Greek2496. Ioram -- Joram, an Israelite
... Israelite. Part of Speech: Proper Noun, Indeclinable Transliteration: Ioram Phonetic
Spelling: (ee-o-ram') Short Definition: Joram, Jehoram Definition: (Hebrew ...
//strongsnumbers.com/greek2/2496.htm - 6k
Strong's Hebrew3088. Yehoram -- "the LORD is exalted," the name of several ...
... Jehoram, Joram. From Yhovah and ruwm; Jehovah-raised; Jehoram, the name of a Syrian
and of three Israelites -- Jehoram, Joram. Compare Yowram. see HEBREW Yhovah ...
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Jehoram Succeeds Jehoshaphat; How Joram, his Namesake, King of ...
The Boy Joash on the Throne of Judah
The Antiquities of the Jews
The Assyrian Revival and the Struggle for Syria
How Athaliah Reigned Over Jerusalem for Five [Six] Years when ...
ATS Bible DictionaryJoram or Jehoram
1. Son of Ahab king of Israel, succeeded his older brother Ahaziah in the throne, B. C. 896, and reigned twelve years. He discontinued the worship of Baal, but followed the "sin of Jeroboam." During his reign, the Moabites revolted. Joram secured the aid of Jehoshaphat king of Judah, and after receiving for his allies' sake a miraculous deliverance from drought, defeated the Moabites with great slaughter. Not long after he was involved in war with Ben-hadad king of Syria, and Hazael his successor; and in this time occurred the miraculous deliverance of Samaria from siege and famine, and also various miracles of Elisha, including the healing of Naaman. Joram was wounded in a battle with Hazael, and met his death, in the suburbs of Ramoth-gilead, by the hand of Jehu his general. His body was thrown into the field of Naboth at Jezreel, and with him perished the race of Ahab, 1Ki 21...18-29; 2Ki 1...17; 3.1; 6.9.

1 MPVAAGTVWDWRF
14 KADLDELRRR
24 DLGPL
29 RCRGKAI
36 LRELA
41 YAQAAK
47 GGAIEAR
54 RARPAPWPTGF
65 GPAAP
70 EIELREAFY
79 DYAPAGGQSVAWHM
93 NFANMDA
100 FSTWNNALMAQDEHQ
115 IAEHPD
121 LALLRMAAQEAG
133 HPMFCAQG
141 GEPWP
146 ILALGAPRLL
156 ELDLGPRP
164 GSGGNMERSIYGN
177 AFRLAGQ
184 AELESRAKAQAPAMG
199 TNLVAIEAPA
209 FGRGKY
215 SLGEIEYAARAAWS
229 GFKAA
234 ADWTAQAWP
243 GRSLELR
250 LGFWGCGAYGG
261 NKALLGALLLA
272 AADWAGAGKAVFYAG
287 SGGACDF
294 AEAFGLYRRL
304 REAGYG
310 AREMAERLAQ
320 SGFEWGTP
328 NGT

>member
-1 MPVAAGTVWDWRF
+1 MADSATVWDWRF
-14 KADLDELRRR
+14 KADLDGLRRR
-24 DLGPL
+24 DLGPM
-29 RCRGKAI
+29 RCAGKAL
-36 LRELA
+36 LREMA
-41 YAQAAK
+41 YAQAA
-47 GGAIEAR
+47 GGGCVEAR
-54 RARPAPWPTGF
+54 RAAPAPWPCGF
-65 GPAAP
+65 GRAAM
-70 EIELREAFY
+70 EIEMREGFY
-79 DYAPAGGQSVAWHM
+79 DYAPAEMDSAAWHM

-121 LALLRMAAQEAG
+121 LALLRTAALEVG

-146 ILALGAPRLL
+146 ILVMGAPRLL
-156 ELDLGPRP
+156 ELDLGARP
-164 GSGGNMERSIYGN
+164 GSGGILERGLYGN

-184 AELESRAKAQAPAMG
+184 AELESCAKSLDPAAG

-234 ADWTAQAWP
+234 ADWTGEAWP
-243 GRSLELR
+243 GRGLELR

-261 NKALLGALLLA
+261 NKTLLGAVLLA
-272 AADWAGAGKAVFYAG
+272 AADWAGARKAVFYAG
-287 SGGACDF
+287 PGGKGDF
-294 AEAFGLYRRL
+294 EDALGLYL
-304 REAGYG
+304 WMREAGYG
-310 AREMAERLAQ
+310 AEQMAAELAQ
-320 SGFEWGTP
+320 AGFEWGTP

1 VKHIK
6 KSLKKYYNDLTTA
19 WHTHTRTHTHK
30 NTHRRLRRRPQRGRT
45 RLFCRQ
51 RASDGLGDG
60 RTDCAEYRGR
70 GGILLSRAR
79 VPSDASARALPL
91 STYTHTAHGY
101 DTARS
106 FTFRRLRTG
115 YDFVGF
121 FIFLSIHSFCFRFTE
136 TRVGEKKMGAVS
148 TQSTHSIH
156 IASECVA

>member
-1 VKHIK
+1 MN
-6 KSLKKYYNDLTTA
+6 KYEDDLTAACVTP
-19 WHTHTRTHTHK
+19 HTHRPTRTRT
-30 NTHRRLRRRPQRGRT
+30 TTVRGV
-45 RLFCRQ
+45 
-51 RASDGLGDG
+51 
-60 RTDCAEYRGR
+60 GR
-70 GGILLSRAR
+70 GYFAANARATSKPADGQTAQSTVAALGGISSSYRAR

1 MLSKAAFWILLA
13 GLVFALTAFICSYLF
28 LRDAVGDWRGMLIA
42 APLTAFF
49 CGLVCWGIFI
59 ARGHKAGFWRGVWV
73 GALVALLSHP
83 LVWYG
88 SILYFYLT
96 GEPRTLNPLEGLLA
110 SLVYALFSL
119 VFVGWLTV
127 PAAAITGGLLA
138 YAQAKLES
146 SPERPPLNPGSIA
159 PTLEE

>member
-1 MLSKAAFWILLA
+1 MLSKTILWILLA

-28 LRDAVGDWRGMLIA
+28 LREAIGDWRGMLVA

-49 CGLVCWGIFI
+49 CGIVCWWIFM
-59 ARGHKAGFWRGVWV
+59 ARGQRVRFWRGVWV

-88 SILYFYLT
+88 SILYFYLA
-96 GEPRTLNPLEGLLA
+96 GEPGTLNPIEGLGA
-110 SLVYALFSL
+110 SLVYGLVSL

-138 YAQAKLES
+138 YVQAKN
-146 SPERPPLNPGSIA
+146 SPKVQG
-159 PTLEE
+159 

2. The son and successor of Jehoshaphat king of Judah. He reigned with his father, from B. C. 889, four years, and four years alone; in all eight years. Unhappily he was married to Athaliah, daughter of Ahab and Jezebel, whose evil influence did much to render his reign a curse to the land. He slew his own brothers, five in number, and seized their possessions. He also introduced Phoenician idols and their worship into Judah. The divine wrath was shown in leaving him unaided under a successful revolt of the Edomites, and repeated invasions of the Philistines and Arabians. His country, the city, and his own household were ravaged, his body was afflicted with a frightful dysenteric illness, and after death a burial in the royal sepulchres was denied him, 2 Kings 8:16-24 2 Chronicles 21:1-20.
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